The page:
Juliana is cooking chicken and rice tomorrow night. (This will happen in the future.)

In Spanish, this is NOT the case. We only use the progressive tense to describe what’s going on right now, right this second, right this moment, right at a specific moment in time, with an action that is progressive, or with an action that is being repeated.

In Spanish, we say the same sentence like this:

Juliana va a cocinar pollo con arroz mañana por la noche.
Juliana is going to cook chicken with rice tomorrow night.

Or…

Juliana cocinará pollo con arroz mañana por la noche.
Juliana will cook chicken and rice tomorrow night.

If we are expressing that Juliana is cooking right now, we say:
Juliana está cocinando pollo con arroz (en este momento).
Juliana is cooking chicken and rice (right now).

Exercises:

1. Yo __________ ahora mismo.
I am studying right now.

2. Si te __________, hay que irte ya.
If you are getting angry, you need to leave now.

3. Noemí __________ pantalones azules hoy.
Noemí is wearing blue pants today.

4. Raquel __________ al lado del niño para que aprenda.
Raquel is painting alongside the boy so that he can learn.

5. Más vale que te __________ para salir. Vamos a llegar tarde.
You’d better be getting ready to leave. We’re going to be late.


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X-MAS Gift for Spanish Nerds – Updated Ser & Estar Book

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Ripping Apart the Spanish Language: Ser & Estar has been updated. In addition to some tweaks in the text, it includes a new book cover. If you have purchased the Kindle version and are not able to get the updated version, let me know and I can send you the PDF version (free, of course). Message me on Facebook, and I’ll hook you up!

https://www.facebook.com/GiveMeFluency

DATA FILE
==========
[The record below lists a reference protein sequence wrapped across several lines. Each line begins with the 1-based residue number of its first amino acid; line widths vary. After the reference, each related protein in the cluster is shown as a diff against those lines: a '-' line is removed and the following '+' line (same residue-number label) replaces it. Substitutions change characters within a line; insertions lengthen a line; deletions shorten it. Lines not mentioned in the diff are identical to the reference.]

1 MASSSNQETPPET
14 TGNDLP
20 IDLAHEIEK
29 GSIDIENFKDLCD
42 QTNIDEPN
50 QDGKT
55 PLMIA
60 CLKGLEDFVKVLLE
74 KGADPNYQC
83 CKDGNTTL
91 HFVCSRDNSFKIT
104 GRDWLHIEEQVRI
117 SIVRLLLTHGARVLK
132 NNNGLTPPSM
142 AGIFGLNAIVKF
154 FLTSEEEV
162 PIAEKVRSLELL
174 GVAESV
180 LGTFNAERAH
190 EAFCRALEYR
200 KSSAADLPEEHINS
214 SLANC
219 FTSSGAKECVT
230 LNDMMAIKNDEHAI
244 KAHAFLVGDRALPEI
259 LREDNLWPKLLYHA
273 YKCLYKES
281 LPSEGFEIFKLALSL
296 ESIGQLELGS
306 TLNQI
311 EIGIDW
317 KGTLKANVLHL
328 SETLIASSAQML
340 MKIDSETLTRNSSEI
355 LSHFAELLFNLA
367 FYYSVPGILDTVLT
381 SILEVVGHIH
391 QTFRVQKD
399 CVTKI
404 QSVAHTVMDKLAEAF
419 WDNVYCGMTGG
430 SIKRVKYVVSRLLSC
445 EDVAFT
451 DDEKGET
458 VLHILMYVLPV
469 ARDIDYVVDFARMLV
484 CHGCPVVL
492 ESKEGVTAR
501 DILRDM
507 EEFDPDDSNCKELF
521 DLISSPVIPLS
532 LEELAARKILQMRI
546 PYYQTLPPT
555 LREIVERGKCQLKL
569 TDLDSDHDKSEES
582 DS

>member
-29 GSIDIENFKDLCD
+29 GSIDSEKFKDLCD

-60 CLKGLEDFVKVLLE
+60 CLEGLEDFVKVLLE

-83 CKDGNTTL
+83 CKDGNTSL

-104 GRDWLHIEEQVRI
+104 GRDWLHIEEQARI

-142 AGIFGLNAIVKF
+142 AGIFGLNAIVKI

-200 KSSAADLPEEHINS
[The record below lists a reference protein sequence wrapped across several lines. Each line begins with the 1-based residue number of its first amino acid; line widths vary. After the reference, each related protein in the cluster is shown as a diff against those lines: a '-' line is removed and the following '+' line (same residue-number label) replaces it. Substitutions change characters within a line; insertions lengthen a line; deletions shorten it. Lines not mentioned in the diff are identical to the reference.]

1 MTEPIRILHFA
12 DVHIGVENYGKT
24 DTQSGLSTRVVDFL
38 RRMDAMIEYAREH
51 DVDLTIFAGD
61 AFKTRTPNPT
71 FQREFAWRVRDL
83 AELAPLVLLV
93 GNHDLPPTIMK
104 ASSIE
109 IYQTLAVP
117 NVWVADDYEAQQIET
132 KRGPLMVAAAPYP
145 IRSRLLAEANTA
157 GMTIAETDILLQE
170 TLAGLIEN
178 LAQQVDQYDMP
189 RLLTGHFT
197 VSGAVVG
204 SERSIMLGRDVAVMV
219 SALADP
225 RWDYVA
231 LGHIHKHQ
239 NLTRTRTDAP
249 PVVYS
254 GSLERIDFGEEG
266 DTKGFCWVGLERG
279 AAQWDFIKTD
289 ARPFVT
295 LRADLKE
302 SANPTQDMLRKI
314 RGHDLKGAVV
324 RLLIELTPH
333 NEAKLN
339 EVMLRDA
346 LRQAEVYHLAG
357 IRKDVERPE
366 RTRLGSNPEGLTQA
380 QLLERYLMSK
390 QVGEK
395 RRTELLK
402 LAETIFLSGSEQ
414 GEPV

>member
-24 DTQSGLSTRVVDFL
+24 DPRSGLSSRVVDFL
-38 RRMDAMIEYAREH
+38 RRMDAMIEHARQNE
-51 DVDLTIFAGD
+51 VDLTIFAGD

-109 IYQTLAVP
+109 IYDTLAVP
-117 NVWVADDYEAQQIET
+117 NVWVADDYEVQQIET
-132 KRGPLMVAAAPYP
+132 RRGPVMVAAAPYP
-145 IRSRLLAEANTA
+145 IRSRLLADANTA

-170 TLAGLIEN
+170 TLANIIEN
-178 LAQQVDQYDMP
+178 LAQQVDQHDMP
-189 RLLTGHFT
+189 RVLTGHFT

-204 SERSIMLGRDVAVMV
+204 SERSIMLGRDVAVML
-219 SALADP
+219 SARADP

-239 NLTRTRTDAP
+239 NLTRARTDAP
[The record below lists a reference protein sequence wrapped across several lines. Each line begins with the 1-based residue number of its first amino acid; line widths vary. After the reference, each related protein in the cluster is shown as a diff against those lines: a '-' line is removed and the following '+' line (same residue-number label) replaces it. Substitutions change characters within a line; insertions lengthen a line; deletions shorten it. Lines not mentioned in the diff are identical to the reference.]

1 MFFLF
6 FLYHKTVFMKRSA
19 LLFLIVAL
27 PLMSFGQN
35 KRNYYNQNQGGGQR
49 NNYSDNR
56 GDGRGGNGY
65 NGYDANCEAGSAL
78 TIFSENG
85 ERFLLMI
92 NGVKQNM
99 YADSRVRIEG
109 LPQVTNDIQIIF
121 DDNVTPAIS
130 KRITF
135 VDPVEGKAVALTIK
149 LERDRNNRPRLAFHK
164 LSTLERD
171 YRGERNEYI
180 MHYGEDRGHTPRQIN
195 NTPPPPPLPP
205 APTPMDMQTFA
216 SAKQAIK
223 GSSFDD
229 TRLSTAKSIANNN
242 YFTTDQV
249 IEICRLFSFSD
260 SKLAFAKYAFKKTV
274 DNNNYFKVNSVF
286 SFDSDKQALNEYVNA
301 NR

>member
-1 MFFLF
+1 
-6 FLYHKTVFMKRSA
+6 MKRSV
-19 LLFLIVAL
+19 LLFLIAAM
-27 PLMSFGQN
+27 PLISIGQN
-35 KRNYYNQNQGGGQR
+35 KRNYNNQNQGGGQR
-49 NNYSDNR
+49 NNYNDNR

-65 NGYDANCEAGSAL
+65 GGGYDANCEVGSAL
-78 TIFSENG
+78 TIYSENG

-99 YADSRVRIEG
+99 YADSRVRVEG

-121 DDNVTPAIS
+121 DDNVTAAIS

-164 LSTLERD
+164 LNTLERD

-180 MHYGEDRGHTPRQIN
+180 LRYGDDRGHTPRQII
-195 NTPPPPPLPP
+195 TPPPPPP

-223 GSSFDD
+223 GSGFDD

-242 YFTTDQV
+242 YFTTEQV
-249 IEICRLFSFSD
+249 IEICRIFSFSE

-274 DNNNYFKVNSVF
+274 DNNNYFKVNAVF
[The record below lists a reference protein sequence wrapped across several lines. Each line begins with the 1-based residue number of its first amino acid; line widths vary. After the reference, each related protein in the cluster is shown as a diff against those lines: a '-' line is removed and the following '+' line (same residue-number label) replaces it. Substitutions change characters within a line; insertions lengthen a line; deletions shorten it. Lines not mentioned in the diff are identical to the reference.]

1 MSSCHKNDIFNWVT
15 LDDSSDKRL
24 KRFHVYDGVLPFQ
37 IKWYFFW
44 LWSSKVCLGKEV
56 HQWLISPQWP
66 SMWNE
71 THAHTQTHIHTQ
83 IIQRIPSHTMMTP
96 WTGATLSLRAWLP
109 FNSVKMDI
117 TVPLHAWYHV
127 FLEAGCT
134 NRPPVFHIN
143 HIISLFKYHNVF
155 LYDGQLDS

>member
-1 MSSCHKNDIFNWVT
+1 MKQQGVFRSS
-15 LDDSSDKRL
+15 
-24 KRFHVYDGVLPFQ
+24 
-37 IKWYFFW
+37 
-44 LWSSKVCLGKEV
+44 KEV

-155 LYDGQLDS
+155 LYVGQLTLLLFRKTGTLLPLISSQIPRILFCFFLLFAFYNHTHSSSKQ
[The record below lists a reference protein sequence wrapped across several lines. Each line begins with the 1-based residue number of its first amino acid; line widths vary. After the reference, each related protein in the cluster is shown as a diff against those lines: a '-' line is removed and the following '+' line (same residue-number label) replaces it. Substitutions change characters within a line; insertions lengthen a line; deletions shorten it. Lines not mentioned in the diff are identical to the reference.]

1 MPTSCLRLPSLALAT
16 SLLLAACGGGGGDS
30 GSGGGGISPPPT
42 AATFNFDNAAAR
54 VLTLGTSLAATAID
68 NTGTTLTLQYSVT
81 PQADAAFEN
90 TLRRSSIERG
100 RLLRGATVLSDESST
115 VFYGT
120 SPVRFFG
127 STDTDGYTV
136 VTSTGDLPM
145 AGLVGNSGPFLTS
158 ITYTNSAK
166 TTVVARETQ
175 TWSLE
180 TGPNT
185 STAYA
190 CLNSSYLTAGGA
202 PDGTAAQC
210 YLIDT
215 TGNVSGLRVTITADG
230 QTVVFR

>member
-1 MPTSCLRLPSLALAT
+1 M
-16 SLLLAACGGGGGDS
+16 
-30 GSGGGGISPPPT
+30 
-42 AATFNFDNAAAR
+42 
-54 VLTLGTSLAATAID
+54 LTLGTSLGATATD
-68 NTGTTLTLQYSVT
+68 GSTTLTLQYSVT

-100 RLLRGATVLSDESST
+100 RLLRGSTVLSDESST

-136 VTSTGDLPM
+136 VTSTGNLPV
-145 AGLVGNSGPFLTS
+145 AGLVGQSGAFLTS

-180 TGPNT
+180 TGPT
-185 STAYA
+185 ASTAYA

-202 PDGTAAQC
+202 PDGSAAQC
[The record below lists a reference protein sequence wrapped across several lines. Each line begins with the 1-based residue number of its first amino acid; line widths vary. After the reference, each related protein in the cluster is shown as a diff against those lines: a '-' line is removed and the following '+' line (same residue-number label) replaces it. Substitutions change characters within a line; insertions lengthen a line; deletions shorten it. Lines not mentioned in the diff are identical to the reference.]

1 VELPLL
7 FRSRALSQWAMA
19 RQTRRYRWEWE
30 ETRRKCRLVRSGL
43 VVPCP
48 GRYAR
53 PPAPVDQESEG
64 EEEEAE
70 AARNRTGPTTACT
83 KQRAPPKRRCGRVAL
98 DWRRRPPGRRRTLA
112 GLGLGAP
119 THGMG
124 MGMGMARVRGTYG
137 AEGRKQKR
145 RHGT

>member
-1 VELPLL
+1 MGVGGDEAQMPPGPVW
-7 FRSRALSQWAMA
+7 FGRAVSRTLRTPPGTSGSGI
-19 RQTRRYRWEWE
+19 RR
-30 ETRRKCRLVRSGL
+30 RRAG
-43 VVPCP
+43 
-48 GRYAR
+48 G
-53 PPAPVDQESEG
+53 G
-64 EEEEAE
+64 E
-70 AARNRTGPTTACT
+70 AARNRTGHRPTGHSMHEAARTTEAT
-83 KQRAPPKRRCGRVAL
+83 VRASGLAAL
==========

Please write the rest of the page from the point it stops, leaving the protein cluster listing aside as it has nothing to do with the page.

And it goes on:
(If you want to purchase a new Kindle version copy for $2.99, click the cover on the left to get it on Amazon.)

 


The print version is currently on sale for $9.99 on Amazon.com (normally $13.99). Click on the cover below for the paperback version.

ripping-apart-the-spanish-language-ser-estar

 

 

 

 


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Ser & Estar Book Free Next 5 Days

Starting Sunday, December 4 and continuing through Thursday, December 8, you can download my book “Ripping Apart the Spanish Language: Ser & Estar” for free. (It is normally $2.99, so go ahead and take advantage of it.)

…And I’d be tickled silly if you would leave an honest comment and rating for me on Amazon!

The book, in case you haven’t seen it, deals with all the ins and outs of using the Spanish verbs Ser and Estar. Many Spanish language learners get confused about which word to use to convey “to be”, but after reading and studying this book, you’ll have no more doubts about which verb you’ll need to use. It is laid out in a very simple and easy to follow format that will not bore you to death.

Click below and get it free. Enjoy!!     ….or click here.

Sam.

amazonpage